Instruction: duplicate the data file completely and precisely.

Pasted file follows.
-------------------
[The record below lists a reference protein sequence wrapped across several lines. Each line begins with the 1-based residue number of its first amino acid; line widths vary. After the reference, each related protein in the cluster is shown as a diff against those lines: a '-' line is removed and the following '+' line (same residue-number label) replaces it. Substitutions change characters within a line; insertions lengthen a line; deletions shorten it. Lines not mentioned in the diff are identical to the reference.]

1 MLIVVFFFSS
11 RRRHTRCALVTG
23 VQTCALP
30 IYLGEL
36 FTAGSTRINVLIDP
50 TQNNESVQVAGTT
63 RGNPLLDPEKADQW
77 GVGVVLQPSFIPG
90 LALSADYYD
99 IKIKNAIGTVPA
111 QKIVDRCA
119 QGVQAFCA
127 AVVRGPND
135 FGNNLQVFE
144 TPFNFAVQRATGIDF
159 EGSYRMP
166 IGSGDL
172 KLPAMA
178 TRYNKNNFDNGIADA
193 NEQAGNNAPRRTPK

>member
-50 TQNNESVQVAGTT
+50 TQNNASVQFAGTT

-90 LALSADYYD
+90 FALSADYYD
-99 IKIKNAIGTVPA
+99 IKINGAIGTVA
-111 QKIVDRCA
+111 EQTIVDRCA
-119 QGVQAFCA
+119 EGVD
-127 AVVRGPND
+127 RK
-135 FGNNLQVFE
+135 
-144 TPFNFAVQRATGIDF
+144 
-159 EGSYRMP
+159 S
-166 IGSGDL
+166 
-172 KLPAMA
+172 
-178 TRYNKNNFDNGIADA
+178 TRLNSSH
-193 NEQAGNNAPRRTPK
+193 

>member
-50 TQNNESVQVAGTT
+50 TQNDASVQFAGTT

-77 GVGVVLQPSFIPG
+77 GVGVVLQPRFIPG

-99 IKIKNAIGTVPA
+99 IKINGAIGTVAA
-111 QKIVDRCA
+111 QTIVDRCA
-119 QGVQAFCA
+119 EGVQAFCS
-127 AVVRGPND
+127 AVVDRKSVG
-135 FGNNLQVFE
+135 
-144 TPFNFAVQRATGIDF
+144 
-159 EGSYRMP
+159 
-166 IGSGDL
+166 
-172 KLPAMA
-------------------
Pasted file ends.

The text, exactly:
[The record below lists a reference protein sequence wrapped across several lines. Each line begins with the 1-based residue number of its first amino acid; line widths vary. After the reference, each related protein in the cluster is shown as a diff against those lines: a '-' line is removed and the following '+' line (same residue-number label) replaces it. Substitutions change characters within a line; insertions lengthen a line; deletions shorten it. Lines not mentioned in the diff are identical to the reference.]

1 MLIVVFFFSS
11 RRRHTRCALVTG
23 VQTCALP
30 IYLGEL
36 FTAGSTRINVLIDP
50 TQNNESVQVAGTT
63 RGNPLLDPEKADQW
77 GVGVVLQPSFIPG
90 LALSADYYD
99 IKIKNAIGTVPA
111 QKIVDRCA
119 QGVQAFCA
127 AVVRGPND
135 FGNNLQVFE
144 TPFNFAVQRATGIDF
159 EGSYRMP
166 IGSGDL
172 KLPAMA
178 TRYNKNNFDNGIADA
193 NEQAGNNAPRRTPK

>member
-50 TQNNESVQVAGTT
+50 TQNNASVQFAGTT

-90 LALSADYYD
+90 FALSADYYD
-99 IKIKNAIGTVPA
+99 IKINGAIGTVA
-111 QKIVDRCA
+111 EQTIVDRCA
-119 QGVQAFCA
+119 EGVD
-127 AVVRGPND
+127 RK
-135 FGNNLQVFE
+135 
-144 TPFNFAVQRATGIDF
+144 
-159 EGSYRMP
+159 S
-166 IGSGDL
+166 
-172 KLPAMA
+172 
-178 TRYNKNNFDNGIADA
+178 TRLNSSH
-193 NEQAGNNAPRRTPK
+193 

>member
-50 TQNNESVQVAGTT
+50 TQNDASVQFAGTT

-77 GVGVVLQPSFIPG
+77 GVGVVLQPRFIPG

-99 IKIKNAIGTVPA
+99 IKINGAIGTVAA
-111 QKIVDRCA
+111 QTIVDRCA
-119 QGVQAFCA
+119 EGVQAFCS
-127 AVVRGPND
+127 AVVDRKSVG
-135 FGNNLQVFE
+135 
-144 TPFNFAVQRATGIDF
+144 
-159 EGSYRMP
+159 
-166 IGSGDL
+166 
-172 KLPAMA